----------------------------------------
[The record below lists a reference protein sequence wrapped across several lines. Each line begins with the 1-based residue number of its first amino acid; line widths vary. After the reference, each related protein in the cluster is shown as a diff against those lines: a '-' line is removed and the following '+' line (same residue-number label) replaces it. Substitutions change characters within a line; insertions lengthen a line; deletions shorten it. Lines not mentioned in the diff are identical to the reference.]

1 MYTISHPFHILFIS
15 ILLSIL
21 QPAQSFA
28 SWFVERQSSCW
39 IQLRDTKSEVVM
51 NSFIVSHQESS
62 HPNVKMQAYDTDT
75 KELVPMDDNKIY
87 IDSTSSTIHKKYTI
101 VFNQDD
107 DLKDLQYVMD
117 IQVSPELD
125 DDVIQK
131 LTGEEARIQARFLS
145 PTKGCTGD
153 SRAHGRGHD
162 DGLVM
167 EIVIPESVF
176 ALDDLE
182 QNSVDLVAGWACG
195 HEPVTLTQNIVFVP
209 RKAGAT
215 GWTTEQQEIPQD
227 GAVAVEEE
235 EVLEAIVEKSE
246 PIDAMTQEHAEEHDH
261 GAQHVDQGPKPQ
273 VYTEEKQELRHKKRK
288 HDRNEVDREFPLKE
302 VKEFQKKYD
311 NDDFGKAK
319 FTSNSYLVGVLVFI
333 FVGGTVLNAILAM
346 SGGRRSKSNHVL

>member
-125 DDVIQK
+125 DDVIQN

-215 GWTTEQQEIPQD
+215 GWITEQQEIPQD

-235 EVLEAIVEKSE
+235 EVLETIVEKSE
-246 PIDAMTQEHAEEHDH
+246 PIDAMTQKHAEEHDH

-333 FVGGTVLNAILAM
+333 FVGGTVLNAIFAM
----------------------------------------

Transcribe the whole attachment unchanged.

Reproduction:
[The record below lists a reference protein sequence wrapped across several lines. Each line begins with the 1-based residue number of its first amino acid; line widths vary. After the reference, each related protein in the cluster is shown as a diff against those lines: a '-' line is removed and the following '+' line (same residue-number label) replaces it. Substitutions change characters within a line; insertions lengthen a line; deletions shorten it. Lines not mentioned in the diff are identical to the reference.]

1 MYTISHPFHILFIS
15 ILLSIL
21 QPAQSFA
28 SWFVERQSSCW
39 IQLRDTKSEVVM
51 NSFIVSHQESS
62 HPNVKMQAYDTDT
75 KELVPMDDNKIY
87 IDSTSSTIHKKYTI
101 VFNQDD
107 DLKDLQYVMD
117 IQVSPELD
125 DDVIQK
131 LTGEEARIQARFLS
145 PTKGCTGD
153 SRAHGRGHD
162 DGLVM
167 EIVIPESVF
176 ALDDLE
182 QNSVDLVAGWACG
195 HEPVTLTQNIVFVP
209 RKAGAT
215 GWTTEQQEIPQD
227 GAVAVEEE
235 EVLEAIVEKSE
246 PIDAMTQEHAEEHDH
261 GAQHVDQGPKPQ
273 VYTEEKQELRHKKRK
288 HDRNEVDREFPLKE
302 VKEFQKKYD
311 NDDFGKAK
319 FTSNSYLVGVLVFI
333 FVGGTVLNAILAM
346 SGGRRSKSNHVL

>member
-125 DDVIQK
+125 DDVIQN

-215 GWTTEQQEIPQD
+215 GWITEQQEIPQD

-235 EVLEAIVEKSE
+235 EVLETIVEKSE
-246 PIDAMTQEHAEEHDH
+246 PIDAMTQKHAEEHDH

-333 FVGGTVLNAILAM
+333 FVGGTVLNAIFAM